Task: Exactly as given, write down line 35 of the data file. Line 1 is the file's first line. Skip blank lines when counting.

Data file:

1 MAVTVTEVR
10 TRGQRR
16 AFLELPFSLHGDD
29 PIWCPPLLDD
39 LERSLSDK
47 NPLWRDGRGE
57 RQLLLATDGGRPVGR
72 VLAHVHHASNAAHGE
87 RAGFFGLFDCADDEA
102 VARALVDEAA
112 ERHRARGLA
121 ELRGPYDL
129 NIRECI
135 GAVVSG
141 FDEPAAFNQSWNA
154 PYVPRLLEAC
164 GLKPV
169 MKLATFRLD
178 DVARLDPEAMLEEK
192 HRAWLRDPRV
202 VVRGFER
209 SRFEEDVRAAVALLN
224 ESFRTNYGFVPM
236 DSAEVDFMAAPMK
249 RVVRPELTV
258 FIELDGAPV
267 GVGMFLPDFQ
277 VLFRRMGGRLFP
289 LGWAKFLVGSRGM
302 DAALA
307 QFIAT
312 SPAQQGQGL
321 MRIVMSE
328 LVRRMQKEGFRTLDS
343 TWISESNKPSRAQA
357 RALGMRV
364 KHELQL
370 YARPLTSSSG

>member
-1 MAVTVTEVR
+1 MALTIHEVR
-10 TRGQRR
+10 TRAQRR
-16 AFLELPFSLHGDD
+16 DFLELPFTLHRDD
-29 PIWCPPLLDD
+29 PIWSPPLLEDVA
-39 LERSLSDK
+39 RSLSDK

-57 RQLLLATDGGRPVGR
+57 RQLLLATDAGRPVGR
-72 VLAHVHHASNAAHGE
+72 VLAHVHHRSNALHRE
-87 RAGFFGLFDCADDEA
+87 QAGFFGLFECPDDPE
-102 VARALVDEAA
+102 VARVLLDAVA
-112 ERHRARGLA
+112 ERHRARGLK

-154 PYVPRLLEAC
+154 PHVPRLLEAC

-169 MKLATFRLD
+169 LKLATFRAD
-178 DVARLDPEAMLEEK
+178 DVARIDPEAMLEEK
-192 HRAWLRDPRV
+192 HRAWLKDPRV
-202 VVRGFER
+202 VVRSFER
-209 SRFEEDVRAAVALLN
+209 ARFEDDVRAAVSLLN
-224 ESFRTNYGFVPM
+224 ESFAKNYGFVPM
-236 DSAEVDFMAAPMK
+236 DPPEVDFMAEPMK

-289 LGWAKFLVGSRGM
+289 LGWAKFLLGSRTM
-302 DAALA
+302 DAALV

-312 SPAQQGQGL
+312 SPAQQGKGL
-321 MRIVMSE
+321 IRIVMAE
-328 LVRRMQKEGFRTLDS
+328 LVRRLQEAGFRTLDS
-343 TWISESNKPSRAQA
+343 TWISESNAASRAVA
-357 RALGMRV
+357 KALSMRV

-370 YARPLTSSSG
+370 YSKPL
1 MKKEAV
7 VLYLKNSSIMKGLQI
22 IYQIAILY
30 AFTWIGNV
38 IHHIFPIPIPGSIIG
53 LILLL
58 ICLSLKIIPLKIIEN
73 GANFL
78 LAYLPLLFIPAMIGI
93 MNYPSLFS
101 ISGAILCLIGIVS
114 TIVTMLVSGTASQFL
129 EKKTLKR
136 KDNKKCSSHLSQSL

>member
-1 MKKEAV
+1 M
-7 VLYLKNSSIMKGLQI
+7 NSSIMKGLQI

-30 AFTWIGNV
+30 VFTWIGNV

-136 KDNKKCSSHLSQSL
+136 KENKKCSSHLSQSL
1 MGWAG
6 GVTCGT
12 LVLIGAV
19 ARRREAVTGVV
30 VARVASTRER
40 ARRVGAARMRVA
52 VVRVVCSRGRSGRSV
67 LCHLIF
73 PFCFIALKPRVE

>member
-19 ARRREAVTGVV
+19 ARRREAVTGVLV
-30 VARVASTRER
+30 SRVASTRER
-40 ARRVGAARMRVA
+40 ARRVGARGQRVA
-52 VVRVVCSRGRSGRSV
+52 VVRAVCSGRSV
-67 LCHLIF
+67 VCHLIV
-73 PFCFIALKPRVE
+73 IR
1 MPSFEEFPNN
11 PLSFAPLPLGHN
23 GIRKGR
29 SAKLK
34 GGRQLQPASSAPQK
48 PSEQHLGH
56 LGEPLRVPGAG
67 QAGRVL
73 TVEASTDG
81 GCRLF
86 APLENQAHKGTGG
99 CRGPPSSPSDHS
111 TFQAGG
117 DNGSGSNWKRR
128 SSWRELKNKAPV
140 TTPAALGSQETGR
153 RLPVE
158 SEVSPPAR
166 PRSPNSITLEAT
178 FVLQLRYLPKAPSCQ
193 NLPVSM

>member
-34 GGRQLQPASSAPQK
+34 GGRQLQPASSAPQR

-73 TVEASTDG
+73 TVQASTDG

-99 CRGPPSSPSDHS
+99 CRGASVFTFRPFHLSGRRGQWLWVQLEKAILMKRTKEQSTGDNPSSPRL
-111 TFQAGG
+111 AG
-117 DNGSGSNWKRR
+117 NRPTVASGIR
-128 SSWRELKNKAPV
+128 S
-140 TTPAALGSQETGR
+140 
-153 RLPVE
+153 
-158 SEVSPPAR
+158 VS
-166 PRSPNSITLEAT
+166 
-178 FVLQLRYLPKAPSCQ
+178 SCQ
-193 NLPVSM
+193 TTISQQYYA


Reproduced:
343 TWISESNKPSRAQA